On November 26, 2012, Newman’s Own voluntarily recalled batches of its Lite Honey Mustard Dressing because the product label on the bottle did not mention the fact that the dressing contained milk, a major food allergen. Individuals who are allergic to milk should not consume the Lite Honey Mustard Dressing because doing so could cause a serious or life threatening reaction. Newman’s Own initiated the recall after learning that the 16-fluid ounce bottles of its dressing were labeled with an incorrect back label failing to include milk as an ingredient of the product. The recalled batches of products were sold in stores from the eastern to midwestern United States. See Newman’s Own, Inc. Issues Voluntary Recall of Newman’s Own Lite Honey Mustard Dressing Due to Undeclared Milk, FDA Press Release, November 23, 2012. The Food Allergen Labeling and Consumer Protection Act of 2004 (“FALCPA”) requires manufacturers to clearly label any food product containing a “major food allergen” on food labels. A “major food allergen” is defined by the law as an ingredient that is one of the following foods or has any ingredient containing protein from one of the following foods:
- crustacean shellfish
- tree nuts
- wheat and
The FALCPA requires manufacturers to identify on product labels that the product contains one or more of these major food allergens. The law applies only to packaged foods, including products imported into the United States, but excludes from regulation poultry, meat, and egg products. The label must either:
- disclose the name of the food source of the major food allergen in parentheses after listing the ingredient’s common name or
- next to or immediately after listing the ingredients, put the word “contains” and then the name of the major food allergen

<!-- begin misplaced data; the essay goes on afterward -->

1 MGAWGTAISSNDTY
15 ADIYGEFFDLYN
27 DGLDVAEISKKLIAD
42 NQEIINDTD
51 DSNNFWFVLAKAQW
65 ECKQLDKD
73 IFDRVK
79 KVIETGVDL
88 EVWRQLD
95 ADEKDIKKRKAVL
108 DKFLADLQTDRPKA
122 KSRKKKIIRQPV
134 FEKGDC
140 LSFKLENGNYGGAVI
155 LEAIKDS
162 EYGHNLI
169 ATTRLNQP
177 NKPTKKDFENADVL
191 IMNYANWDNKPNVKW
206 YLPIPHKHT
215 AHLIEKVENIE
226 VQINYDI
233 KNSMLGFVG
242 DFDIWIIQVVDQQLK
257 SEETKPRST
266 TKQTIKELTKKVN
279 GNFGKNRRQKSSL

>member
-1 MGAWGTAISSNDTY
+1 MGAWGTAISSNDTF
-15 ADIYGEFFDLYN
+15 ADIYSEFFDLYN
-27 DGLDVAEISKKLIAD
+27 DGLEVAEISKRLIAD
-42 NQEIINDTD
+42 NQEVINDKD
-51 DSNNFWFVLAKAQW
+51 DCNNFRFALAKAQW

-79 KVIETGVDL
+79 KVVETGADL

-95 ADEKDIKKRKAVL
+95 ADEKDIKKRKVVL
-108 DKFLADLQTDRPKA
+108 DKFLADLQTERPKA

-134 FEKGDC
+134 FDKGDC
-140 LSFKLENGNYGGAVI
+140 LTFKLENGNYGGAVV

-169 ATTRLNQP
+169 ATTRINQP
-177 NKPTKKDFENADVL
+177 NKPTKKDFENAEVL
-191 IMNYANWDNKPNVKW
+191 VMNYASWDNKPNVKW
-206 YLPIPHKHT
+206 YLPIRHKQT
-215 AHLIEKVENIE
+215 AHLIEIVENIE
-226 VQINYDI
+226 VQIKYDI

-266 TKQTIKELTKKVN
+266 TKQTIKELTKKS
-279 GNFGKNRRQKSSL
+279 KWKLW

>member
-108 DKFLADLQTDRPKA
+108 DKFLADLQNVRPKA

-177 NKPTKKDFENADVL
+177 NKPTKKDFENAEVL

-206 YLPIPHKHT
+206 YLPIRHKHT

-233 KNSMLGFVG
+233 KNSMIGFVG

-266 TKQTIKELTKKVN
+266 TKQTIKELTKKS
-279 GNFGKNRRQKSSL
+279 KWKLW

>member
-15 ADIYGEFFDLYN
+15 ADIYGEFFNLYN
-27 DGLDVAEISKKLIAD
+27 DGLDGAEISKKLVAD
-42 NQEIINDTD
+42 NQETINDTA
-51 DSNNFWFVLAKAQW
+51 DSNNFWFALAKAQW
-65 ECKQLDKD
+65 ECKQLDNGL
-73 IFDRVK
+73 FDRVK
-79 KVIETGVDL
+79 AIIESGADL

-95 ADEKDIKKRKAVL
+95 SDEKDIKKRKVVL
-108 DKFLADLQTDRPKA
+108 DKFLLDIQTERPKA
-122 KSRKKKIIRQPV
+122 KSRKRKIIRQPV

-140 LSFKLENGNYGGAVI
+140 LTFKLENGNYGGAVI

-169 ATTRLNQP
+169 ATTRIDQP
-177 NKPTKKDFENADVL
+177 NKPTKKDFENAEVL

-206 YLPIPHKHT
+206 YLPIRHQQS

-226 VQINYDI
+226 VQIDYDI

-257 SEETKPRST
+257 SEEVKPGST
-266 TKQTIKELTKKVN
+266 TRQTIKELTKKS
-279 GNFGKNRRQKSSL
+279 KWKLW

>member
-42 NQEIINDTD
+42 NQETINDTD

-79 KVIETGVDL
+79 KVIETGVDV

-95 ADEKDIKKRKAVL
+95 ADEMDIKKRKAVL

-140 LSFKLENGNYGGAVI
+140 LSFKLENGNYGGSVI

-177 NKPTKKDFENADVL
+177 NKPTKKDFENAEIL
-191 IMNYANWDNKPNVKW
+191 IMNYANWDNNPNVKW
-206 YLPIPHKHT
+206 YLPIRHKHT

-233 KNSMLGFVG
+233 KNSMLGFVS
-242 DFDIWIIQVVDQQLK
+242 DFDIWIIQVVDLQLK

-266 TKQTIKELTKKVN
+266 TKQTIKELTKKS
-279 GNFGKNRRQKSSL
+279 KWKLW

If the food label does not adequately disclose the presence of the allergen, the food product may be recalled by the company or FDA. Other penalties for failing to comply with the FALCPA include civil sanctions, criminal penalties, and the seizure of food products. The Food Allergy & Anaphylaxis Network (“FAAN”) estimates that as many as 15 million people in the United States have some type of food allergy. Approximately nine million, or four percent, of adults have food allergies, while approximately six million, or eight percent, of young children have food allergies. The prevalence of food allergies has been on the rise; the Centers for Disease Control and Prevention noted in a 2008 study that an 18% increase in food allergies was seen between 1997 and 2007. The eight foods regulated by the FALCPA—milk, eggs, peanuts, tree nuts, wheat, soy, fish, and shellfish—account for 90% of all food allergies. See Food Allergy Facts and Statistics for the U.S., The Food Allergy & Anaphylaxis Network. Read more about the FALCPA.
This article was prepared by Megan Engel (firstname.lastname@example.org / 512 536 2491) from Fulbright’s Health Care Practice.